Security experts recently found notable malware activity affecting devices running Linux that is associated with the Momentum Botnet.
Malware researchers from Trend Micro recently observed notable malware activity affecting devices running Linux that is associated with the Momentum Botnet.
Experts revealed details on the tools and techniques used by the botnet to compromise Linux devices and recruit them in launching distributed denial-of-service (DDoS) attacks.
The Momentum bot targets various Linux platforms running upon multiple CPU architectures, including ARM, MIPS, Intel, and Motorola 68020.
The bot was observed distributing the Mirai, Kaiten, and Bashlite variants, it leverages multiple exploits for routers and web services to compromise the target devices.
The Momentum bot achieves persistence by modifying the ‘ rc’ files, then connect to command and control (C&C) server and to an internet relay chat (IRC) channel called #HellRoom to register itself and accept commands. Experts pointed out that the bot mainly uses the IRC protocol to communicate with the command and control (C&C) servers.
“The distribution server (as seen above) hosts the malware executables. The other server is a C&C server for the botnet. The C&C servers were live as recently as November 18 2019.” reads the analysis published by TrendMicro.
“Once the communication lines are established, Momentum can use various commands to attack using the compromised devices.”
Momentum supports 36 different methods for DDoS attacks, including multiple reflection and amplifications attack methods that target MEMCACHE, LDAP, DNS and Valve Source Engine.
“Apart from DoS attacks, we found that Momentum is also capable of other actions: opening a proxy on a port on a specified IP, changing the nick of the client, disabling or enabling packeting from the client, and more.” concludes the analysis.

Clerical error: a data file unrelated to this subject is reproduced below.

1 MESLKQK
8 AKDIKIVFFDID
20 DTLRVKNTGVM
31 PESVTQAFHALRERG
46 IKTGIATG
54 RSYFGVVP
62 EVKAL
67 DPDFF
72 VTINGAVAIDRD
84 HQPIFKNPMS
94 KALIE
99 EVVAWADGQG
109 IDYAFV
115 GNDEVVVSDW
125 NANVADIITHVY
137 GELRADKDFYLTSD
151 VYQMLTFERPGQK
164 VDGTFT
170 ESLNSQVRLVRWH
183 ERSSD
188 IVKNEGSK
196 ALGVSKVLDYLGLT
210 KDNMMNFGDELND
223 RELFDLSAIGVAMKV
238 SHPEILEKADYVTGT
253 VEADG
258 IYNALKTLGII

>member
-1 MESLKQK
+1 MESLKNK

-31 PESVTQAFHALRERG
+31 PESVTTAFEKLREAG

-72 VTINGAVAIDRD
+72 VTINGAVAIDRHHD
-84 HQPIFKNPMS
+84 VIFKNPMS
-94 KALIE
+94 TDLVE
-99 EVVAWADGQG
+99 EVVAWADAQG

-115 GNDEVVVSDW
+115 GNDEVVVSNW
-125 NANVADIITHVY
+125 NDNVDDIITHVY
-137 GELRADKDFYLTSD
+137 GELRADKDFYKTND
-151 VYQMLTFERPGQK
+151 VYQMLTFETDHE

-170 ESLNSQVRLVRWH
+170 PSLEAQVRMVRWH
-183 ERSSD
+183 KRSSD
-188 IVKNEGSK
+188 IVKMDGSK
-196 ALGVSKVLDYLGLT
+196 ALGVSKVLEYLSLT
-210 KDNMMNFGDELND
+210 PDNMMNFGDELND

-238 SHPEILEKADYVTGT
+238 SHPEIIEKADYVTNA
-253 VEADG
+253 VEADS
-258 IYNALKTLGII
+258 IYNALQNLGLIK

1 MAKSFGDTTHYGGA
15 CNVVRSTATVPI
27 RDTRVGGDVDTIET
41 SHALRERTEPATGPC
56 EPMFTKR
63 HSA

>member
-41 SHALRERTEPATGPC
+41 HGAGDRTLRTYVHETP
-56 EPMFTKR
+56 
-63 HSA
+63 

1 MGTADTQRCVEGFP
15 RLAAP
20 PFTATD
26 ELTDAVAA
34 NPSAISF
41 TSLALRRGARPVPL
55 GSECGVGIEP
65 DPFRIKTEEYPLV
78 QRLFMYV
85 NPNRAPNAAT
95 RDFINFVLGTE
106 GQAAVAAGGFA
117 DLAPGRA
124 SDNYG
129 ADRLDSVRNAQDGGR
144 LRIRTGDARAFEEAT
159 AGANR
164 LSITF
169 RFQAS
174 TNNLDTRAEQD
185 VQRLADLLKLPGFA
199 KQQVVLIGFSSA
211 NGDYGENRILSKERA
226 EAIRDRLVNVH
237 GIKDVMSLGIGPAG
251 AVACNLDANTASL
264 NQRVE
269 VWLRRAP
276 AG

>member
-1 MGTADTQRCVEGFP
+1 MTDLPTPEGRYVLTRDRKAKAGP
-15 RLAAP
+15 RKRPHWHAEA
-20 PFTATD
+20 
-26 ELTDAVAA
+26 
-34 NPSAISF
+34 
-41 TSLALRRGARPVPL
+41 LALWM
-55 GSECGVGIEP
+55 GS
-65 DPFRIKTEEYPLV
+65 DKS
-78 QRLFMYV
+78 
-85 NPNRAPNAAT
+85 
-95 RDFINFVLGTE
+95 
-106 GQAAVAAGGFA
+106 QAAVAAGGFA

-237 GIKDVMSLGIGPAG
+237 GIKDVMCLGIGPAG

“Smart and connected devices are prone compromise because of limited security settings and protection options. The devices themselves are often manufactured with operation in mind, not security. Users should take proactive steps in securing their devices, particularly routers.”
The report published by Trend Micro includes technical details about the Momentum denial-of-service attacks and other capabilities.
Pierluigi Paganini is member of the ENISA (European Union Agency for Network and Information Security) Threat Landscape Stakeholder Group and Cyber G7 Group, he is also a Security Evangelist, Security Analyst and Freelance Writer.
Editor-in-Chief at "Cyber Defense Magazine", Pierluigi is a cyber security expert with over 20 years experience in the field, he is Certified Ethical Hacker at EC Council in London. The passion for writing and a strong belief that security is founded on sharing and awareness led Pierluigi to find the security blog "Security Affairs" recently named a Top National Security Resource for US.
Pierluigi is a member of the "The Hacker News" team and he is a writer for some major publications in the field such as Cyber War Zone, ICTTF, Infosec Island, Infosec Institute, The Hacker News Magazine and for many other Security magazines.
Author of the Books "The Deep Dark Web" and “Digital Virtual Currency and Bitcoin”.